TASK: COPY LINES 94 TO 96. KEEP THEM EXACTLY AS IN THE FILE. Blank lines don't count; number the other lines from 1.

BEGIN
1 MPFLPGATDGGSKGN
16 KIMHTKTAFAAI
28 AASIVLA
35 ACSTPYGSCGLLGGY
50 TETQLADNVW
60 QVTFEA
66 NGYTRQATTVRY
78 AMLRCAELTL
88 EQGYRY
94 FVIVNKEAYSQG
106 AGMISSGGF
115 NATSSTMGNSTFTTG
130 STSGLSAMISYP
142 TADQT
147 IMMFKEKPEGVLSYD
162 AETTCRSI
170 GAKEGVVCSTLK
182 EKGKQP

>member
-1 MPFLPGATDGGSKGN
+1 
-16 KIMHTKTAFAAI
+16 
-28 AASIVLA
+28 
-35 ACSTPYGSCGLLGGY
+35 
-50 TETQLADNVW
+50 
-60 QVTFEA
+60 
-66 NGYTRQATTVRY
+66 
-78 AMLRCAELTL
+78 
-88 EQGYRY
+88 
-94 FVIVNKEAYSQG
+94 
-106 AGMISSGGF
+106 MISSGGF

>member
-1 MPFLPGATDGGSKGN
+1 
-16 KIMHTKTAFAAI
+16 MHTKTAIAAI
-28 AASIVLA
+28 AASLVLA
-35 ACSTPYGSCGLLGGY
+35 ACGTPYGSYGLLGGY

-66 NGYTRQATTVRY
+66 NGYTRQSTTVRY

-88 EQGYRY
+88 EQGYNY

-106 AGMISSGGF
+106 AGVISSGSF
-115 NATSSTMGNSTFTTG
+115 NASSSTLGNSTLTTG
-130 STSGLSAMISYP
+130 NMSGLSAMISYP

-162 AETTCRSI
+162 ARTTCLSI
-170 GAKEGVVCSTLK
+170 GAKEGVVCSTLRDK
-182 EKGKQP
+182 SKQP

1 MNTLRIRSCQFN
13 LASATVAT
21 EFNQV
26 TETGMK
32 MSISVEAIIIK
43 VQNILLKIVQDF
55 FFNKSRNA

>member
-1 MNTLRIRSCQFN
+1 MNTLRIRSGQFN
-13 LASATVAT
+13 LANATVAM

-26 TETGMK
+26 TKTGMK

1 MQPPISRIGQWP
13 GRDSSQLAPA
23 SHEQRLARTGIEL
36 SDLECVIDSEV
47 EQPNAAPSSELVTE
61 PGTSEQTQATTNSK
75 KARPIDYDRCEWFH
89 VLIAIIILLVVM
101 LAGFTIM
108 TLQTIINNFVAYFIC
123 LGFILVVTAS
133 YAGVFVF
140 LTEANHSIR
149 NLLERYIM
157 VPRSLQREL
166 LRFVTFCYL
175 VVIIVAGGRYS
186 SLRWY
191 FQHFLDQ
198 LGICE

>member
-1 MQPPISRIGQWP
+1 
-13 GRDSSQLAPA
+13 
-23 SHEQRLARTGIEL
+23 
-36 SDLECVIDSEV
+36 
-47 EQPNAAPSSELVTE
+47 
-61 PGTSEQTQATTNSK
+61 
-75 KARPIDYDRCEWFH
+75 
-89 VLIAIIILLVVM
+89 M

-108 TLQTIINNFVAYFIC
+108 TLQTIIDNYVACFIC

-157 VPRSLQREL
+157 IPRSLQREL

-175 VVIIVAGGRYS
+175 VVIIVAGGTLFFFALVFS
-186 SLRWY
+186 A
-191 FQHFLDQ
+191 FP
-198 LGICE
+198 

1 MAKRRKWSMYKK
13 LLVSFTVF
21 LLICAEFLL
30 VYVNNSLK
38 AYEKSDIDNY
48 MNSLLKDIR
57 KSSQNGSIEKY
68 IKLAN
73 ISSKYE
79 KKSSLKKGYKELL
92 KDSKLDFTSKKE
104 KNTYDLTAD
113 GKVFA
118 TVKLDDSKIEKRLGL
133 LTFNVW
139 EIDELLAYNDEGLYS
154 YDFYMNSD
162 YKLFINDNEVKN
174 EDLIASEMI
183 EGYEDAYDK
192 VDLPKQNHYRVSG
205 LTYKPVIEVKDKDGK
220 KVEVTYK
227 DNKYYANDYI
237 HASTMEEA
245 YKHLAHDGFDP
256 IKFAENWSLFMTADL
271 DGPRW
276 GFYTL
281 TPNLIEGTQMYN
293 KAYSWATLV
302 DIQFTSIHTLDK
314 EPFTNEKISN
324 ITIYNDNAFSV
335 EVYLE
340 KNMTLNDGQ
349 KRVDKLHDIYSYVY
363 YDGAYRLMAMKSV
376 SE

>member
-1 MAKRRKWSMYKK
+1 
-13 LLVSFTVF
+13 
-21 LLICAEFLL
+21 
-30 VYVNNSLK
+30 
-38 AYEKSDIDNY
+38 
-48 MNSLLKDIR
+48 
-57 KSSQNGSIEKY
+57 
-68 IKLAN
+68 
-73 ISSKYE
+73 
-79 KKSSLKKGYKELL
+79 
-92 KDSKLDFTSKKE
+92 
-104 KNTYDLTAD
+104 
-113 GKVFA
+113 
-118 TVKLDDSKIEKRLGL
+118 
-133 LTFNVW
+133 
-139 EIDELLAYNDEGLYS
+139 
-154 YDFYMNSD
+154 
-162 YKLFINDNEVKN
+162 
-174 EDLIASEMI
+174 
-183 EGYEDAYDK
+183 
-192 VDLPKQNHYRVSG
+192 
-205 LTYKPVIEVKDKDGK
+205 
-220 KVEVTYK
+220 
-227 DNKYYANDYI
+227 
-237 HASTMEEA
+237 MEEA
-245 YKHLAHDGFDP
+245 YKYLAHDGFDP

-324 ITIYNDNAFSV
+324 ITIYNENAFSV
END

149 NLLERYIM
157 VPRSLQREL
166 LRFVTFCYL